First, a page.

What oatmeal is gluten free
The internet answers this question exactly right: yes, no, maybe. Oats have the status of the healthiest of all cereals. The reason is its impressive nutritional content: thanks to the bank of vitamins and minerals, it is always at the forefront of cereals. Beyond this reductionist perspective, oats, as a robust, undemanding plant, offer a distinctive, nutty taste. It is the basis for porridge, the filling of haggis and an ingredient in cookies.
As a grain, oats can be found alongside other species such as barley, rye and wheat. This puts him in dubious company, because these relatives contain gluten. This is a problem for people with specific illnesses such as gluten intolerance or celiac disease. It is precisely these people - and many more, since a widespread, hysterical trend wave of general fear of gluten - are often faced with the question:
Do oats contain gluten?
Yes, no, maybe - in order to understand the correctness of this result, we do not have to dive into quantum physics, but just differentiate. This includes a brief overview of the nature of gluten to make it easier to understand.
In fact, no grain contains gluten, only gluten components that combine with water to form gluten (i.e. when consumed at the latest).1 These components are each a protein from two different groups, the prolamines and the glutenins.
Every grain contains prolamins and glutelins.2 In wheat these are gliadin and glutenin, rye contains secalin and secalinin. Oats also contain these substances with avenin and avenalin. Even in rice, which is undisputedly recognized as gluten-free, these groups of substances are found in the form of oryzin and oryzenin.
Since all cereals contain prolamins and glutelins and these are the components of gluten, one could logically conclude: All cereals contain gluten.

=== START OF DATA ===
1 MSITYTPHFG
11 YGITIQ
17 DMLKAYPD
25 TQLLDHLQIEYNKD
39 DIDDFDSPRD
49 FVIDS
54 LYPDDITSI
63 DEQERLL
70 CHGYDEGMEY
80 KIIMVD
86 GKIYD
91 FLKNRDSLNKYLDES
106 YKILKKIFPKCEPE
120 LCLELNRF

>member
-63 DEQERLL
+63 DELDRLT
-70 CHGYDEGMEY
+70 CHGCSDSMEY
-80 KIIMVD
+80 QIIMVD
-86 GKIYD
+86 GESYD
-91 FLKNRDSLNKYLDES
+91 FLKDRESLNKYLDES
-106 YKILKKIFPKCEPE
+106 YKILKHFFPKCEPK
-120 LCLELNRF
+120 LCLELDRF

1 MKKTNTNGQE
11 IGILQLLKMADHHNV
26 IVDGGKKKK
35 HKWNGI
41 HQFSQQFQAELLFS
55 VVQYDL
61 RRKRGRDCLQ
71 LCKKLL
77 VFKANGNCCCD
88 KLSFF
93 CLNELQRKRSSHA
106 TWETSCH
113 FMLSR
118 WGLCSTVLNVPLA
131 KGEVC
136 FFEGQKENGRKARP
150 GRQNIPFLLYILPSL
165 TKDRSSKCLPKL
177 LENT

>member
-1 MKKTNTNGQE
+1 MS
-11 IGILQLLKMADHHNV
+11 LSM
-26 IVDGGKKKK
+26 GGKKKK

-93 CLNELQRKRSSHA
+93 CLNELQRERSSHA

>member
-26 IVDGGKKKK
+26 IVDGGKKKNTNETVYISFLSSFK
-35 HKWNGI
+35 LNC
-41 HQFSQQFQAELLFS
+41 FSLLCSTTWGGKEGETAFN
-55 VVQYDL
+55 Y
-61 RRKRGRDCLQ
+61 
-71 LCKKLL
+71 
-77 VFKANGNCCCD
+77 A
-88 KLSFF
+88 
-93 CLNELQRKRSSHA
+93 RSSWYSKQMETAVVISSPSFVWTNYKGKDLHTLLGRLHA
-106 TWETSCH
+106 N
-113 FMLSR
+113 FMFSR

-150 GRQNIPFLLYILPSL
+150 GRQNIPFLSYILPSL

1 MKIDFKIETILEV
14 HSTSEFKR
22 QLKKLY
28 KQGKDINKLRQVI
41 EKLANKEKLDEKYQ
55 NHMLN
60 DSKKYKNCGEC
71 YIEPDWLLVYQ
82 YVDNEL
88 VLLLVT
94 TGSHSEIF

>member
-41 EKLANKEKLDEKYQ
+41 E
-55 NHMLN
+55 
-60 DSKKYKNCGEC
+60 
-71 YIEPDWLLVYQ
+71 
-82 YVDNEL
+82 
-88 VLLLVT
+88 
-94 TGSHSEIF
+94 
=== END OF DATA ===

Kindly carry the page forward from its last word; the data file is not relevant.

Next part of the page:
However, the general public - or the vernacular - agrees that this is not true. There is only disagreement in the details. The cause is the unclear definition.3 The highly acclaimed Harold McGee describes in On food and cooking, his standard work on kitchen science, Gliadin and Glutenin as the Gluten proteins, strictly speaking only means wheat. When it comes to celiac disease and gluten intolerance, many texts refer solely to the wheat prolamin gliadin as the culprit, but at the same time there is a warning against rye and barley. In this context, wheat, rye and barley are taboo, but not corn, rice and millet.
So the answer depends on whether you're asking the question to a baker, an engineer, or a celiac patient. If you ask a baking engineer with celiac disease, you may experience spontaneous spontaneous combustion. High time to rephrase the question:
Can I eat oats if I have celiac disease or gluten intolerance?
The German Celiac Society tends to say yes, provided the product is uncontaminated, i.e. not contaminated by wheat residues from a mill.4 For the celiac patient, oats do not contain gluten. However, this is a greatly simplified representation.
Can i bake with oats?
Not like with wheat. Most bakers will certify that oats are gluten-free. However, some also deny that rye and barley are able to produce proper gluten and therefore add wheat flour to their bread. From a baker's perspective, this is absolutely understandable, because the rye gluten is not strong enough for an airy, fluffy bread.
Neither of these answers is really correct
Celiac disease and gluten intolerance are not about gluten. And it's not just about gliadin, but about the sequences of amino acids that make up this protein. Sequences that we find in a similarly problematic form in some types of corn (which is generally considered gluten-free).5 In the case of oats, too, there is not as much agreement as the DZG declaration suggests due to the differences in variety.6 Science is divided. Even individual, specialized researchers like Dr. Evan Newnham have to constantly reformulate and differentiate their findings, oscillating between yes7 and8 No9.
There are no oats